Consider this sobering fact:
Worldwide, women and girls make up 70% of the estimated 1.3 billion people living in poverty, two thirds of the one billion illiterate adults, and two thirds of the 130 million children who are not in school.
Now consider this story:
A teacher by training, Lynne Randolph Patterson never expected to find herself at the helm of a multi-national financial services company.
Twenty years ago, she was volunteering at a young mothers club in La Paz, Bolivia, where her husband had been posted for work.
She was there to deliver empowerment lessons but the women, who attended twice a week in exchange for donated food, all told her one thing: “We need to earn money.”
Along with her colleague, Carmen Velasco, a psychologist, they began to offer the women business training and tried to find them credit.
Inspired by Grameen Bank in Bangladesh, whose founder Muhammad Yunus pioneered microfinance, they began to offer small loans of around $50.
The women formed groups to guarantee each other’s loans, and made simple business plans showing how they would invest and repay their first loans.
“Not being very financial, we made lots of mistakes in the beginning,” she says.
But they persevered, and Pro Mujer (Pro Woman in Spanish) as their organisation is now called, now provides 222,000 women with loans, business training and healthcare in five Latin American countries. [BBC]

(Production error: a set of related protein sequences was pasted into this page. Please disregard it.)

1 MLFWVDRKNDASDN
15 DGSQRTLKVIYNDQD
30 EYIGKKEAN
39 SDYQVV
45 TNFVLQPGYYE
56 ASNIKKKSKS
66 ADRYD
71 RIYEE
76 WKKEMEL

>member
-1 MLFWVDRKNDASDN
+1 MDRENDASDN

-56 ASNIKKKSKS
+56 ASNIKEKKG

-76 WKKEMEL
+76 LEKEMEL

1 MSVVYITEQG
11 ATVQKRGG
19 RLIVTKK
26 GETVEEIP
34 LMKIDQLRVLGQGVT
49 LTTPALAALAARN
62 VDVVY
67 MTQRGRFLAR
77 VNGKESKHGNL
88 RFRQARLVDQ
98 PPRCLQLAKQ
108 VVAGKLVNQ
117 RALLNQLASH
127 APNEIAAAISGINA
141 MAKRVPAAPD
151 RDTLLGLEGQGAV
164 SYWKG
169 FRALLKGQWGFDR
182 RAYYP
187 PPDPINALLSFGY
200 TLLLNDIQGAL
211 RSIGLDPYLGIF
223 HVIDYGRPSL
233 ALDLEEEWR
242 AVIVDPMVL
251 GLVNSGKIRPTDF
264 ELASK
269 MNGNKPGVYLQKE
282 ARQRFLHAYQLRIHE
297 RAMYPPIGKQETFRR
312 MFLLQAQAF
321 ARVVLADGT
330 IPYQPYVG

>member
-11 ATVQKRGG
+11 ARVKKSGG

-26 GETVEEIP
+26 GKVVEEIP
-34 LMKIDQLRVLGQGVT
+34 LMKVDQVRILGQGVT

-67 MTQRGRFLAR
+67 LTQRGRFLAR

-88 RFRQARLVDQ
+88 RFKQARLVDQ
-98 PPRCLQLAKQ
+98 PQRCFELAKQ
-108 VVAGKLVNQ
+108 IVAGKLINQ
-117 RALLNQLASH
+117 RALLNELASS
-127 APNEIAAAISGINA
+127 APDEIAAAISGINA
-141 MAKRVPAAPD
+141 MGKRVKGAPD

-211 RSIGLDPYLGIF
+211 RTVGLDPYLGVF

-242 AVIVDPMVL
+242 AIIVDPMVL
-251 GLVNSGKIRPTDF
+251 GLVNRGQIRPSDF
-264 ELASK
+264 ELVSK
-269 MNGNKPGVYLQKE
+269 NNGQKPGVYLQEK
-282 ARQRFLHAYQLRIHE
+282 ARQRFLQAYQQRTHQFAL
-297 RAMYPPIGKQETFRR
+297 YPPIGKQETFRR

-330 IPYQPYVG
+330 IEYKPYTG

And this one as well from Kigali, Rwanda:
A group of 15 female entrepreneurs will receive business courses at university level, which includes mentorship through a partnership with fellow female entrepreneurs in the US, as part of the “Peace Through Business” programme later this August.
The group of 27 was short-listed after completing an extensive eight-week course largely administered by last year’s pioneers, with their graduation ceremony being held at Christ’s Church in Rwanda (CCR), at Gacuriro Estate last Sunday.
Jane Natukunda, a mother of three and a tea dealer is one of the entrepreneurs who were simply ecstatic after being named at the graduation ceremony.
“I really feel very happy being among the fifteen women. We learnt many useful business skills in the past few weeks,” a cheerful Natukunda said.
“Previously, most of us conducted business without the proper know-how, but have learnt much – bookkeeping, networking, business management, risk management and even leadership. I am highly empowered and motivated to teach others as well.” [allAfrica.com]
And before I continue, consider this fact as well:
Research has shown that women are more likely to repay loans in full and on time than men. It has also been established that giving a woman access to primary education will ensure that her entire family receives better health care and nutrition. This indicates that providing equal access to education, credit, property and employment for women, will ensure economic justice and sustainability for all.
*Ref: Empowering Young Women to Lead Change
Produced by WMCA and Supported by the United Nations Populations Fund, published in 2006
So what’s the lesson here?
Simply put, investing in the education and training of women worldwide leads not only to self-empowerment and independence, but also encourages the self-sustainability of small enterprises that promotes business and trade at the grassroots level.
Sometimes an overlooked part of the population, in many communities women are the backbone of the family. Empowering them, empowers more than just an individual.